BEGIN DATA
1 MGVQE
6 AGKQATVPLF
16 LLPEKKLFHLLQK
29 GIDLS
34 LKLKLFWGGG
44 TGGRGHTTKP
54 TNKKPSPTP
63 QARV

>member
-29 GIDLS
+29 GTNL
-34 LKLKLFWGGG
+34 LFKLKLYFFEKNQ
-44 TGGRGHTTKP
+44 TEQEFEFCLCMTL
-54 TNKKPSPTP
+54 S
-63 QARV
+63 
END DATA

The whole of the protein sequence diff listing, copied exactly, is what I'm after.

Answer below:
1 MGVQE
6 AGKQATVPLF
16 LLPEKKLFHLLQK
29 GIDLS
34 LKLKLFWGGG
44 TGGRGHTTKP
54 TNKKPSPTP
63 QARV

>member
-29 GIDLS
+29 GTNL
-34 LKLKLFWGGG
+34 LFKLKLYFFEKNQ
-44 TGGRGHTTKP
+44 TEQEFEFCLCMTL
-54 TNKKPSPTP
+54 S
-63 QARV
+63 